Berlin from A to Z

Berlin is a huge, incredibly diverse city. As part of my continued efforts to somehow encapsulate this city and make it more accessible to those who are maybe less familiar with it (not that I'm any sort of expert), I present to you: Berlin from A to Z. For each letter, I have chosen a word, place, or thing that somehow relates to life here in Berlin. 

Truly a charming square with old-world charm. 

A is for Alexanderplatz

Alexanderplatz is sort of the central square in Berlin. It's a major crossing point for the various public transportation lines in Berlin, so if you're trying to get from end of the city to the other, chances are you will cut through Alexanderplatz during your journey. It's also the site of Berlin's famous Fernsehturm, the iconic TV tower that so many associate with Berlin's skyline (if the city can be said to have one at all). Many tourists treat Alexanderplatz as a top sight in Berlin, but most locals agree that the whole area is ugly, dull, crowded and thoroughly lacking in charm. Viewing Alexanderplatz as representative of what Berlin is like is sort of like viewing Times Square as authentic New York -- the tourists may love it, but locals just shake their heads and try to get out of there as soon as possible. 

B is for Berghain 

Berlin has long had a reputation for having an unrivaled clubbing scene, and Berghain is viewed by many as the grandaddy of all Berlin clubs. The club is legendary for its fickle admission policies; the internet is full of advice on how to get into the club, such as making sure you know who is DJing that night, or trying not to speak English. Like anything in Berlin that becomes known to more than 10 people, there is constantly a debate as to whether it's really still "cool" anymore. True lovers of techno will probably recommend you go to some other random club you've probably never heard of, but as the lines outside can attest, Berghain is still seen as one of the city's top clubs, and not just by tourists.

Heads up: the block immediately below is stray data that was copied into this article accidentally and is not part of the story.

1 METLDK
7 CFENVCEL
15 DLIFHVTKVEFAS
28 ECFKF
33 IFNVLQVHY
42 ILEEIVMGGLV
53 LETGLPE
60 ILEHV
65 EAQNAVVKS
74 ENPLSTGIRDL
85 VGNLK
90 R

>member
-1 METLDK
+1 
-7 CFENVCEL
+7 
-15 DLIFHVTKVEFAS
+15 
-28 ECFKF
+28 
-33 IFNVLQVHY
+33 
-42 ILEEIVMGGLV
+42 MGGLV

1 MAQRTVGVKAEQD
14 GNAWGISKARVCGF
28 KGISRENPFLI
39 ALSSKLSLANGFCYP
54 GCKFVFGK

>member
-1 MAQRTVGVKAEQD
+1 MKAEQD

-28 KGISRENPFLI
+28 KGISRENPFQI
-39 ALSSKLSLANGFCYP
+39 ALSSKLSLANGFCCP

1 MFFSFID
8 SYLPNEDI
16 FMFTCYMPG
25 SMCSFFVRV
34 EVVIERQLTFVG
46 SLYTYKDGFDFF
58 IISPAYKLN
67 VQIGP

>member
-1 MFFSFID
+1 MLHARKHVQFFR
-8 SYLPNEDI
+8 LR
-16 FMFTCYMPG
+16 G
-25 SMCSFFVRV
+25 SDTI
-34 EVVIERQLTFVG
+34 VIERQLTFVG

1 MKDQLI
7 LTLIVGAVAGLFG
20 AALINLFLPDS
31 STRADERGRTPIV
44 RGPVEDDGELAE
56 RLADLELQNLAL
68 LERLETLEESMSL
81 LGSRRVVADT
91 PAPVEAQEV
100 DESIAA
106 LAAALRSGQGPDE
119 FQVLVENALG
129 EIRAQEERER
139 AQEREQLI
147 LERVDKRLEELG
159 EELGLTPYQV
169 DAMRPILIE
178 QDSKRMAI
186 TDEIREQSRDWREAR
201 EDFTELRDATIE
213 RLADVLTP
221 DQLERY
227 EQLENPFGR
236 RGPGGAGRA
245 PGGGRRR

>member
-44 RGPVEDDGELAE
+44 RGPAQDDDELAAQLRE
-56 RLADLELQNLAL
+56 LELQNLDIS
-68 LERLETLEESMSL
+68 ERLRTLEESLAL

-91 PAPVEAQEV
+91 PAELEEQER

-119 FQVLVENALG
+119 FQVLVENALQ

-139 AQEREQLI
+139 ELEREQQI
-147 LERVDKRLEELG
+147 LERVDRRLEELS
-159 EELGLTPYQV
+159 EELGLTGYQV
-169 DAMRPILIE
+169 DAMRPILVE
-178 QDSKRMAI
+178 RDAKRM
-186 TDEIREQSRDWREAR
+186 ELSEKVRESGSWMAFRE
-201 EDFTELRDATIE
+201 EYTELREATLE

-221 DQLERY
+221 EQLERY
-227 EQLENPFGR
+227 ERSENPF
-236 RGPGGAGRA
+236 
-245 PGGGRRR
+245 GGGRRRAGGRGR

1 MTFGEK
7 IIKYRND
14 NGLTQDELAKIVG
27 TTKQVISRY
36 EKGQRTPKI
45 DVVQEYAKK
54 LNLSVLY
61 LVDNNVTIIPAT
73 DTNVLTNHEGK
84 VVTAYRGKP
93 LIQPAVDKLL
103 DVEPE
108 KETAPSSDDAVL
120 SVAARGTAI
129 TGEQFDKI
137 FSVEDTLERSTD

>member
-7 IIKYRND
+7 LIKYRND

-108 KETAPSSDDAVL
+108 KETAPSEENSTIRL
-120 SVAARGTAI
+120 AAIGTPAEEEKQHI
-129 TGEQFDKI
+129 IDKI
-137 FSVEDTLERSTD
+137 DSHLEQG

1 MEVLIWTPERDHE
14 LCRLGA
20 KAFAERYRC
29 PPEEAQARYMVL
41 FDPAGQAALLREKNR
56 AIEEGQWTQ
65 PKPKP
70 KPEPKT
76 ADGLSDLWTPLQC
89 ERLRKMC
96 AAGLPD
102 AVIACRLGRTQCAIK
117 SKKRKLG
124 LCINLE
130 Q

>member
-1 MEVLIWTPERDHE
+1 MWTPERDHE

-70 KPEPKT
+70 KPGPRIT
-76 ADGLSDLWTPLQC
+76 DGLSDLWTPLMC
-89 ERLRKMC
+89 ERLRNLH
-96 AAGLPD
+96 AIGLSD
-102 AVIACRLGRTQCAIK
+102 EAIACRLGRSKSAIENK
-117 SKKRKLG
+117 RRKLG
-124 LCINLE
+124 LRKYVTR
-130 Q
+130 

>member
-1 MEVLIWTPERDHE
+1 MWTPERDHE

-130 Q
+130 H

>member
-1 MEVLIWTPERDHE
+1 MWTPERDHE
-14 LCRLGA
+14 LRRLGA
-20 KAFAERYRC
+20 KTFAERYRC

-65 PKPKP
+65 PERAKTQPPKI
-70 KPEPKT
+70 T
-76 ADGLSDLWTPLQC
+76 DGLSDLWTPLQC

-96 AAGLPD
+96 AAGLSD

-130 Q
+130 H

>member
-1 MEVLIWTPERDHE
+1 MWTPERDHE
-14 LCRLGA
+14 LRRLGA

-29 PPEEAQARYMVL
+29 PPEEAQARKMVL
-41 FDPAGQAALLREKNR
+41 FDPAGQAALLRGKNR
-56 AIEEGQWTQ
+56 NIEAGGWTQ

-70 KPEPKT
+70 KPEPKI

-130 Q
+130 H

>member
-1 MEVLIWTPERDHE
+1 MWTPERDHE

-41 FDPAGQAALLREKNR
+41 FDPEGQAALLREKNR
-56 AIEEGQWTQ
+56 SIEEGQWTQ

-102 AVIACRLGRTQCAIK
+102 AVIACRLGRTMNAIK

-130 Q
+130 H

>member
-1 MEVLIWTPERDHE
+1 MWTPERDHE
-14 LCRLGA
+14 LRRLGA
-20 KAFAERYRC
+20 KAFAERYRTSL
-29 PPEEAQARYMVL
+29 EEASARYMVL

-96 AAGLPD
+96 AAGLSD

C is for Currywurst

Currywurst is one of two "fast food" type dishes for which Berlin is known. Currywurst is usually a sausage that is cut up into bite-sized pieces, then doused in a curry-ketchup sauce and sprinkled with curry powder. The spiciness of this dish can vary, and there are plenty of places in Berlin (as well as the rest of Germany) that proudly claim they are home to the spiciest Currywurst. You can find Currywurst all over Germany, but Berlin is where it originated. 

D is for Döner

Döner is the second fast-food for which Berlin is known. For Americans, a Döner is similar to a Gyro -- it's a pita bread that is usually filled with lettuce, onion, tomatoes, some sort of meat shaved off a spit (often lamb but not always), and covered in a sauce, often yogurt-based. Döner is a byproduct of the large number of Turkish immigrants living in Berlin (as well as the rest of Germany). It is the drunk food of choice for hungry Berliners on a Saturday at 2 a.m., and short-term visitors to Berlin frequently report experiencing symptoms of Döner withdrawal upon returning home.

E is for Ex-Pats